What is the problem of induction?

Bertrand Russell writes in The Problems of Philosophy, Chapter 6, On Induction:

"We are all convinced that the sun will rise to-morrow. Why? Is this belief a mere blind outcome of past experience, or can it be justified as a reasonable belief?...

It is obvious that if we are asked why we believe it the sun will rise to-morrow, we shall naturally answer, 'Because it always has risen every day'. We have a firm belief that it will rise in the future, because it has risen in the past. If we are challenged as to why we believe that it will continue to rise as heretofore, we may appeal to the laws of motion: the earth, we shall say, is a freely rotating body, and such bodies do not cease to rotate unless something interferes from outside, and there is nothing outside to interfere with thee earth between now and to-morrow. Of course it might be doubted whether we are quite certain that there is nothing outside to interfere, but this is not the interesting doubt. The interesting doubt is as to whether the laws of motion will remain in operation until to-morrow. If this doubt is raised, we find ourselves in the same position as when the doubt about the sunrise was first raised.

The only reason for believing that the laws of motion remain in operation is that they have operated hitherto, so far as our knowledge of the past enables us to judge. It is true that we have a greater body of evidence from the past in favour of the laws of motion than we have in favour of the sunrise, because the sunrise is merely a particular case of fulfilment of the laws of motion, and there are countless other particular cases. But the real question is: Do any number of cases of a law being fulfilled in the past afford evidence that it will be fulfilled in the future? If not, it becomes plain that we have no ground whatever for expecting the sun to rise to-morrow, or for expecting the bread we shall eat at our next meal not to poison us, or for any of the other scarcely conscious expectations that control our daily lives."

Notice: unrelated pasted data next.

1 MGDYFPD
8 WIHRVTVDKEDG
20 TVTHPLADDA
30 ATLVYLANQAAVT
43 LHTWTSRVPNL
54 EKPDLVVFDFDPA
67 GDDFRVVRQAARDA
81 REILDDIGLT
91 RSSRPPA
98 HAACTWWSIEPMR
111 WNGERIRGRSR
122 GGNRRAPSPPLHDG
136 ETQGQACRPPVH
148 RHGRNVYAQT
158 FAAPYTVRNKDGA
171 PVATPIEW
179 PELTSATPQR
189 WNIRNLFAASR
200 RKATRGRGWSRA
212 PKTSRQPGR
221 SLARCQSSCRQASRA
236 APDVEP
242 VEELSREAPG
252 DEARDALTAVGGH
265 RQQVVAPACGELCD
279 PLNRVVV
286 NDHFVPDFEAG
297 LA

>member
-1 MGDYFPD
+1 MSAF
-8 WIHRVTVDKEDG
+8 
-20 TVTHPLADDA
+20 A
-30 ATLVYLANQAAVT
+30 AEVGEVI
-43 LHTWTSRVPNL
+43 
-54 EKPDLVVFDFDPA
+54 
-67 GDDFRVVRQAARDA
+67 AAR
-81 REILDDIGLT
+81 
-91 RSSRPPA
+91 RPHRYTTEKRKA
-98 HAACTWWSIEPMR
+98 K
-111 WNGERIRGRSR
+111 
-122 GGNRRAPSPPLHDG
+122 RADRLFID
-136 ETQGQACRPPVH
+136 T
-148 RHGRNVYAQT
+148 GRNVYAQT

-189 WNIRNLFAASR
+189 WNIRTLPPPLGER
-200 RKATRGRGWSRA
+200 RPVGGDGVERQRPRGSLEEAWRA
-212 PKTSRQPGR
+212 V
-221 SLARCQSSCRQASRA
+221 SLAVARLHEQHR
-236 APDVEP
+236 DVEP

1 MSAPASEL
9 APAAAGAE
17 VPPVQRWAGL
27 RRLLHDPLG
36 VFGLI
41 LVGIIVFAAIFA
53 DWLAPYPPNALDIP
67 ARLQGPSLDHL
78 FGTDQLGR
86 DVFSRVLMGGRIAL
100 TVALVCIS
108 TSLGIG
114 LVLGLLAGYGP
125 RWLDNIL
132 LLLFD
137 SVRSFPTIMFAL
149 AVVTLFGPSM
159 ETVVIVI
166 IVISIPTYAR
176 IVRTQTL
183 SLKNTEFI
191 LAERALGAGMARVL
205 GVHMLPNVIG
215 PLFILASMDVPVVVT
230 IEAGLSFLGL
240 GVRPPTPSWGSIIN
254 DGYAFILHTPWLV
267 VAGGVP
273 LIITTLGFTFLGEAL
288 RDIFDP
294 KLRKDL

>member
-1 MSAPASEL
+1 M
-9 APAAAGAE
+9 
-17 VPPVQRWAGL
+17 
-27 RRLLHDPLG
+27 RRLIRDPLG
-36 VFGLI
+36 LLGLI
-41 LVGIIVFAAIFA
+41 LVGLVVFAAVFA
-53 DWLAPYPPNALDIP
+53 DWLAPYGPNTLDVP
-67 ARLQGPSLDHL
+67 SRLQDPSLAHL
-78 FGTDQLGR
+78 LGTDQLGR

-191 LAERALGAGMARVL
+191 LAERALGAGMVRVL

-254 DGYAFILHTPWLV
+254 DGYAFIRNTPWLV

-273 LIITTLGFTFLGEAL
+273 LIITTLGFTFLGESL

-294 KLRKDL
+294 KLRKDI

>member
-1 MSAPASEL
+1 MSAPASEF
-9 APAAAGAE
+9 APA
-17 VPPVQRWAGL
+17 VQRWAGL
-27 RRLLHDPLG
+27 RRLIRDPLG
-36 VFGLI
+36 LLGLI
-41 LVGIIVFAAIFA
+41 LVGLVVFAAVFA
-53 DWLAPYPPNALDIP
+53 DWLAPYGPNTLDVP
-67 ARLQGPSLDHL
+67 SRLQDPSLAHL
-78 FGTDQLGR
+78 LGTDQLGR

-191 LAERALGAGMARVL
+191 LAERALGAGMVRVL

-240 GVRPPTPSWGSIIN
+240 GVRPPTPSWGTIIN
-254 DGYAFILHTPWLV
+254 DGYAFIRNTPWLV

The problem simply means that if A has followed(/been associated with) B in all the observation we have made uptil now, then it is not necessary that A will follow B in all the observations we make in future as well. Consider the example of a stone falling down. Every common man believes a stone dropped will always fall towards the earth, but is this belief rational? Let us inquire: why do we believe that a stone will always fall towards the earth? The answer is that because we have seen this happen millions of times. True, we have experienced a stone falling to the ground many times but we have never experienced the stone falling to the ground always. [We have seen it falling to the ground always in the past but we haven’t yet experienced it falling every time in the future.] Similarly, why do we believe that the sun will rise tomorrow? It is because we have seen it happen always in the past. But just because an event has always taken place in the past doesn’t mean that it will certainly happen in the future.

It would be interesting here to narrate that in the time of Hume in 18th century, one of the examples used to describe problem of Induction was: Just because all the swans we have observed are white, does it means that all swans are white? And then, as if nature decided to participate in this philosophical puzzle, the black swan (Cygnus atratus) was discovered in Australia... a real life instance of the problem of Induction in action!